Scientists: Atlantic Puffin Population At Risk

June 4, 2013

The dead Atlantic puffins which washed up on Bermuda’s coast this winter underscores the fact the seabird’s population is at risk in the United States and may be in distress in other parts of the world.

Scientists told the Associated Press this week [June 2] that the comical-looking seabirds have been dying of starvation and losing body weight, possibly because of shifting fish populations as ocean temperatures rise.

The fledgling survival rates at Maine’s two largest puffin colonies plunged last summer, and the average weight of puffins on Canada’s Machias Seal Island off eastern Maine has been falling since 2000.

Dozens of emaciated puffins were found washed ashore in Bermuda and Massachusetts this past winter, likely victims of starvation.

Scientists say puffins appear to be eating more butterfish and not as much herring, puffins’ preferred food, possibly because of warming waters.

The Bermuda Audubon Society reported in March that at least six  carcasses of Atlantic Puffins had washed up on the island’s beaches during that month and asked the public to report any further sightings.

Specimens were found at Tobacco Bay, Cooper’s Island and near Ely’s Harbour.

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The following month the Audubon Society confirmed the first ever live sighting of an Atlantic Puffin in Bermuda waters.

“Bermuda’s first live Atlantic Puffin was seen and photographed by Matthew Watson while fishing with his brother Andrew on Challenger Banks last Wednesday,” said Audubon Society president Andrew Dobson. “Finally a live bird after many records of dead birds washed up over the years on Bermuda’s beaches including at least six this year.”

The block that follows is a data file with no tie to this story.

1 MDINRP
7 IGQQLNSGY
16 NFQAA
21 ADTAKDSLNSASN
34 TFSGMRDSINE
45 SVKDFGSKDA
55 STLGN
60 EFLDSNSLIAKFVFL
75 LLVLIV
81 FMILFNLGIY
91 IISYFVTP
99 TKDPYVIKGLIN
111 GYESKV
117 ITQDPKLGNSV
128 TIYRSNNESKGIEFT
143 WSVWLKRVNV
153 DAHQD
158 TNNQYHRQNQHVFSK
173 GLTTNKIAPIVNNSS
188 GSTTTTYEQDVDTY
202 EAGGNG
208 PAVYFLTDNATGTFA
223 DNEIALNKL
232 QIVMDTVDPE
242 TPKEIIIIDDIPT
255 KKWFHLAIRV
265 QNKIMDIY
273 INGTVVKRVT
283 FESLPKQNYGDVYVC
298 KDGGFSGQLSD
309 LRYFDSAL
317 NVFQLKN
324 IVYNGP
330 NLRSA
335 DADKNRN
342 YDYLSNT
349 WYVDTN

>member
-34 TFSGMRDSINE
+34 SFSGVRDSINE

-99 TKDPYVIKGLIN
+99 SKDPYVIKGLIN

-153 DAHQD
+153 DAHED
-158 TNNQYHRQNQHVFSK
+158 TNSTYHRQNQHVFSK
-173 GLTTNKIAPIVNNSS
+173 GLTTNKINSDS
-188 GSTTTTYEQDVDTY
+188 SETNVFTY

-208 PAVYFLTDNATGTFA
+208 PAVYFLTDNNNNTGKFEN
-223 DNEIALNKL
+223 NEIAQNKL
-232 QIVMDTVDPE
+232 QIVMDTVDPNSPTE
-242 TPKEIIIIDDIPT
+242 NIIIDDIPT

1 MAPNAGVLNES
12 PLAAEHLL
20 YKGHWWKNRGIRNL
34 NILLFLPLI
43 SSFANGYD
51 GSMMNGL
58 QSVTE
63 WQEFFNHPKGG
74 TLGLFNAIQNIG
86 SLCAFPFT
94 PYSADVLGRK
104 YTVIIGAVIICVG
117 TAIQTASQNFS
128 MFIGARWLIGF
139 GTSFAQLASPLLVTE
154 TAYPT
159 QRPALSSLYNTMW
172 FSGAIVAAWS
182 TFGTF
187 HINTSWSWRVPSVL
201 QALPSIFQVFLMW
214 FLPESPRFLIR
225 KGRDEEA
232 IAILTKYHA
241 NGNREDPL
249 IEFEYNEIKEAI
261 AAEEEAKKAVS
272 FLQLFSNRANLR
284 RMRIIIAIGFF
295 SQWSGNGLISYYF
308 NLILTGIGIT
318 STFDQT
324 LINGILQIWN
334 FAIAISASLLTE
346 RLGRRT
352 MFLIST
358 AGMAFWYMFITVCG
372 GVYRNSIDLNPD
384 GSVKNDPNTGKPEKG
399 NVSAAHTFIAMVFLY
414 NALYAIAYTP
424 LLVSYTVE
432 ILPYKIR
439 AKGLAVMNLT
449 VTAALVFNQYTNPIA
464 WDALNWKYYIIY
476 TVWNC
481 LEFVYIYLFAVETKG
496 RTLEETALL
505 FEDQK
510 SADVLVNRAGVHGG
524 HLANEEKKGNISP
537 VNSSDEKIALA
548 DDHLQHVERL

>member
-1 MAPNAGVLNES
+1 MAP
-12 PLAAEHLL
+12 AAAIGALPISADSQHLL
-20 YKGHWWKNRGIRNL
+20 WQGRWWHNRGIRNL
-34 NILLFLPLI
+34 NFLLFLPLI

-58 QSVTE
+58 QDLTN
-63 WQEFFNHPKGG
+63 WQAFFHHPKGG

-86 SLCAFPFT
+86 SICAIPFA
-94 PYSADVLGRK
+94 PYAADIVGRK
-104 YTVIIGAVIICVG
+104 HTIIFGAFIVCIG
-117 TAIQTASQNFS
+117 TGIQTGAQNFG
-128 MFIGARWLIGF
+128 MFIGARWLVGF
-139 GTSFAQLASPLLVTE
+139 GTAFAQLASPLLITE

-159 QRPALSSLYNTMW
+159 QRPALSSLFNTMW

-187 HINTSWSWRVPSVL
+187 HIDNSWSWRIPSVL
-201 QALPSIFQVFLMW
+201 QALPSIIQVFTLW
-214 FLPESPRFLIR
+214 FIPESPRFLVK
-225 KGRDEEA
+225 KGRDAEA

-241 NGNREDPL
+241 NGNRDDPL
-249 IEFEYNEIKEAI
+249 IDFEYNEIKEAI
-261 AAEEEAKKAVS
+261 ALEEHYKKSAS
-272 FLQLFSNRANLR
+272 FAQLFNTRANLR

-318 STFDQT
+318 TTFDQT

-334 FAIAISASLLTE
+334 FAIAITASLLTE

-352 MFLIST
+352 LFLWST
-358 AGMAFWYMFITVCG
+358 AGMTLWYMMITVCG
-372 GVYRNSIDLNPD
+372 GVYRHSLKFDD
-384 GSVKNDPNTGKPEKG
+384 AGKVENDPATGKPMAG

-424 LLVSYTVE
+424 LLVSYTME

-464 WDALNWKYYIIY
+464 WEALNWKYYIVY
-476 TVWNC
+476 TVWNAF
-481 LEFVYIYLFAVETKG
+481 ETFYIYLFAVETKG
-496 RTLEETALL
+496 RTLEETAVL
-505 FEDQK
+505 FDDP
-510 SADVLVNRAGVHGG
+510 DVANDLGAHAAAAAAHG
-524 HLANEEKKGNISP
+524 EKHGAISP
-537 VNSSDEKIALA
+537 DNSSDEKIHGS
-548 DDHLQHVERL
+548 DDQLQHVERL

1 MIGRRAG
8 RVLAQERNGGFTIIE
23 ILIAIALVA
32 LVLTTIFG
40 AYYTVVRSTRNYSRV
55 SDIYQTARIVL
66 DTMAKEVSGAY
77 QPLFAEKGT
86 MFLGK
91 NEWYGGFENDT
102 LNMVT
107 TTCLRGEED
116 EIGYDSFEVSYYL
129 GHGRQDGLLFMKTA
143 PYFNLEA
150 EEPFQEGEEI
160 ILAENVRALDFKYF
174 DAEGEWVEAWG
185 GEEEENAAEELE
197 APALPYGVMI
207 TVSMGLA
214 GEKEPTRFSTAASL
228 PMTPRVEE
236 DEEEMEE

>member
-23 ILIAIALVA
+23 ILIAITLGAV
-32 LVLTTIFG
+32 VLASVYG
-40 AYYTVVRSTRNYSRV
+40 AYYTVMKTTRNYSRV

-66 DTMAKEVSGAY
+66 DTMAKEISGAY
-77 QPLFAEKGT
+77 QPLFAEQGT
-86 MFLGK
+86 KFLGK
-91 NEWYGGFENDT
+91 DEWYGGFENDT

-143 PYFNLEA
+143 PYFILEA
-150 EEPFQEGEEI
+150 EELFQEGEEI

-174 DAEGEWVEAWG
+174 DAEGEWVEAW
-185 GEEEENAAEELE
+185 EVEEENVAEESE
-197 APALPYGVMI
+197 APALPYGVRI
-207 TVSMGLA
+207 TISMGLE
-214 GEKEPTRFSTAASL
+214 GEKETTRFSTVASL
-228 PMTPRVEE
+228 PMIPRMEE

The Atlantic Puffin is a seabird species that feeds primarily by diving for fish, but also eats other sea creatures, such as squid and crustaceans.

Its most obvious characteristic during the breeding season is its brightly coloured bill.

Also known as the Common Puffin, it is the only puffin species which is found in the Atlantic Ocean.

The curious appearance of the bird, with its large colourful bill and its striking piebald plumage, has given rise to nicknames such as ‘”clown of the ocean” and “sea rooster”.

The Atlantic Puffin is the provincial bird for the Canadian province of Newfoundland and Labrador.

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Category: All, Environment

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